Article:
The climb up the bridge is long . We back off the pace a little knowing that we can make it up running down the back side. It's happened without our realizing it, but the talk has almost stopped altogether. The steady pace is starting to wear on every one's legs. I grab a stick of Vaseline and rub it on the inside seam of my shorts. I joke to Brian, "I've never done that in public before" and an old man behind me says "Oh, I think you have!" I laugh and almost fall over.

We see Balbir on his way back and he's running strong. It looks like he's on his way to putting up a qualifying time.

A long false flat out to the 20 mile turn around. The three of us are running together but not as a tight little pack like at the start. Parmi is a couple meters to my right and Brian is about 5 meters back. The only talking we hear now is from the sidelines, and from the water station volunteers shouting what they have to offer. I take a sponge and empty it into my hat to try and cool off.

We hit mile 19 and I can feel Brian and Parmi dropping off the pace. I look at my watch and it says 2:20. I think, "If I can run 7 miles in the next hour and 10 minutes, I have a shot at 3:30!" I decide that I'll keep things steady until mile 20 and if Brian and Parmi are still falling off I'll crank it up for the last 6 miles.

Mile 20 turnaround and I'm running alone. I stop to walk through the water station as I pull out my iPod. I brought it along in case we got separated and now I'm glad I did. The headphone cords are crazy tangled and I have to walk well past the end of the water station. Parmi passes me as my glycogen depleted brain tries to untangle what seems like the world tightest knot. I give up trying to untangle it and slide the knot just far enough down the cord so I can get the headphones on my ears. I fire up some Andrew Bird and I'm off again, with a PR in my cross hairs.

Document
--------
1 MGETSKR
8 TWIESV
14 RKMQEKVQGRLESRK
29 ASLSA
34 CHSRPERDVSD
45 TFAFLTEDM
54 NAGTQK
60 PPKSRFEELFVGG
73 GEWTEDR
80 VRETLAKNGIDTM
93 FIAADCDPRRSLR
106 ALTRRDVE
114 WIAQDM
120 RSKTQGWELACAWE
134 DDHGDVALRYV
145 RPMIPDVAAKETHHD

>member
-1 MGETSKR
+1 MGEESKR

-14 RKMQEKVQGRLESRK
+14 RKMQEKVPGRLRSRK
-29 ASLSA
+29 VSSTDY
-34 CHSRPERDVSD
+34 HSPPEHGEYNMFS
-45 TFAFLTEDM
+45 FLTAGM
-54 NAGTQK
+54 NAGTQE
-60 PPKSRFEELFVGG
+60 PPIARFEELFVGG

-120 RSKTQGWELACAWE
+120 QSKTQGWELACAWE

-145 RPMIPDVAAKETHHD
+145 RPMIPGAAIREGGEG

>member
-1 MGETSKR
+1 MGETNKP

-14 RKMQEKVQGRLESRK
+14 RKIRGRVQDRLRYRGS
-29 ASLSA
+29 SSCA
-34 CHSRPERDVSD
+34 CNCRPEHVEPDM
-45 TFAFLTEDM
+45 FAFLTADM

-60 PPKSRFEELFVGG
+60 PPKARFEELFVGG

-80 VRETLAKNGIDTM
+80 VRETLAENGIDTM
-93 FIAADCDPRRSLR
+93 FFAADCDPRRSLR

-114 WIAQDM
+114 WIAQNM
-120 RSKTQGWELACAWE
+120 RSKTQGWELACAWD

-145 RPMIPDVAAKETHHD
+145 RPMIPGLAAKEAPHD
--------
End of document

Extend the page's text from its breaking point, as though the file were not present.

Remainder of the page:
Andrew Bird is my music of choice for all my tempo work and the old memories kick in. I look at my watch and it says 7:34 min/miles. I catch Parmi in less than a minute. My legs feel loose and fast and I'm running smoothly. I'm relaxed and reeling in runners like crazy. This lasts two miles. Then reality kicks in. My legs did not appreciate getting jerked out of their rhythm with all the up tempo running and I can feel them staging their revolt. My left calf fires off a tiny test cramp, as does my right hamstring. I tell myself I should slow down so I don't start cramping up. It's really the safe and sensible thing to do.

Back over the Burrard Street bridge and this time it's a mother. Every time I look up I see another person stopping to walk. I stop looking up. Not one runner is talking now and the crowd has thinned so much it feels like we are all marching in a long thin line. I have lost track of the number of time spectators have called my name and I'm convinced that they are calling out all our names now, fearful that if they don't, one of us might just collapse at their feet. It's probably true. I stop in front of some nervous on lookers, but just to stretch out a cramp.

One mile left and I check my watch. 3:30 is gone but I have a chance at a PB if I can keep moving. Legs are heavy and the crowd is starting to swell with people. The iPod is on but I can't hear it over the sound of the two voices inside my head: one telling me to stop and rest and the other driving me to keep my legs moving.

I'm in the corral with 400 meters to go, running through cramps in my hamstring and calf. I check my watch one last time and it tells me I'm a minute past my PR so I cruise over the finish line looking up at all the people standing and cheering on the catwalk above.

The official clock said 3:54.


I read a post last week about running to work and I think I might try it. The author suggests driving to work in the morning, running home, then running back the next day. I'm going to try it but with my bike instead. My office is in the ghetto and I don't want to leave my car there overnight. Ride to work, run home, run to work, ride home. Sounds about right.
Vancouver race report to come. It's shaping up to be long and painful, just like the race!

Saturday, May 3, 2008

Slow week

Not a ton of training this week as I rest up for tomorrow's marathon. 1 hour easy on Monday and Wednesday as planned. Skipped the run Friday because I rode my bike to work Thursday. First time I've ridden to my new office. 25 min leisurely spin vs. 15 minutes struggling in traffic. As I left my garage, I actually looked over at my car and said, out loud, "You're days are numbered!"
Looking forward to the summer and dryer days.
Stay tuned for race report from Vancouver Marathon.